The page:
The Twins also still have a question as to who will be their fifth starter, courtesy of Trevor Mays’ excellent outing yesterday. “I was impressed,” Ryan reflected today. “As was everybody that saw that.” But Ryan wasn’t sure what was in store for Mays, or even if he would have another start scheduled for this spring.
If the Twins want to see more of him, they’re going to need to make a decision fairly soon since both May’s and Tommy Milone’s next turn in the rotation will be Thursday, and there is no split squad this time to help them out. Only one can get that start at JetBlue Park and whoever it is will need to be further stretched to close to 80 pitches. But of course, Mike Pelfrey is also in the discussion. Wait. Watch.
Finally, a new question was raised, courtesy of Adam Jones' bat. Jones hit catcher Josmil Pinto in the head three times in one at-bat on his backswing and the backstop then came out of yesterday’s game. Molitor characterized Pinto as “dizzy” and Ryan used the term “groggy”, and today Pinto didn’t feel quite right. Ryan labeled the injury as “concussion-like symptoms” but said the CT scan was negative and they would need to wait a few days before they officially diagnosed it as a concussion.
Either way, Pinto will be held out of baseball-related activities for a few days, which could open up the backup catcher roster spot for Chris Herrmann or Eric Fryer. More waiting and watching.
The Twins would like to spend the last week playing their regulars, which really only gives them another week to make some final decisions. Molitor, Ryan and staff met for a 40-minute meeting yesterday to talk about how the roster might take shape. “We’re going to keep gathering information in the near term before we finalize what we want to do,” said Molitor.
So there is still a little time left to wait. And to want. And to see what does happen. Both for their Twins and their fans.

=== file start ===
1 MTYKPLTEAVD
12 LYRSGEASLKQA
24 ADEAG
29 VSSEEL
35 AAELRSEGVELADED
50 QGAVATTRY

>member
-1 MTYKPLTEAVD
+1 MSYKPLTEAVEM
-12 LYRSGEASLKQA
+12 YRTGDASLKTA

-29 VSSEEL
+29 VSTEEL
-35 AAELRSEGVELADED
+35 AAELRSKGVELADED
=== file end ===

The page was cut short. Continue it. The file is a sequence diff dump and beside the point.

Twins 5, Marlins 3
The Twins beat the Marlins in Jupiter on Sunday, fueled by a potent top of the lineup.
- Phil Hughes started, went 4.2 innings, gave up three runs, walked two, struck out four, and then gave such an insightful and entertaining postgame interview that I may need to write it up word for word later this week.
- Tim Stauffer relieved Hughes in the fifth and ended the inning with one pitch. He gave up a couple of hits but no runs the next inning.
- Caleb Thielbar threw a couple of innings, got two strikeouts but walked one. Molitor was impressed with the depth of his curveball.
- Casey Fien closed it out.
- Danny Santana led off, went 4-5 and darn near beat out the ground ball on which he was thrown out.
- Jordan Schafer hit second and had three hits with two RBI. Yes, mostly it was against right-handed pitchers, but he got a hit against southpaw swingman Brad Hand in the 8th.
- Eddie Rosario went 1-5, but hit the ball well.
- Trevor Plouffe also got a couple of hits and a walk, raising his batting average this spring to .200. He also was moved from third to first base late in the game. Molitor said he made that move to give Plouffe some experience over there.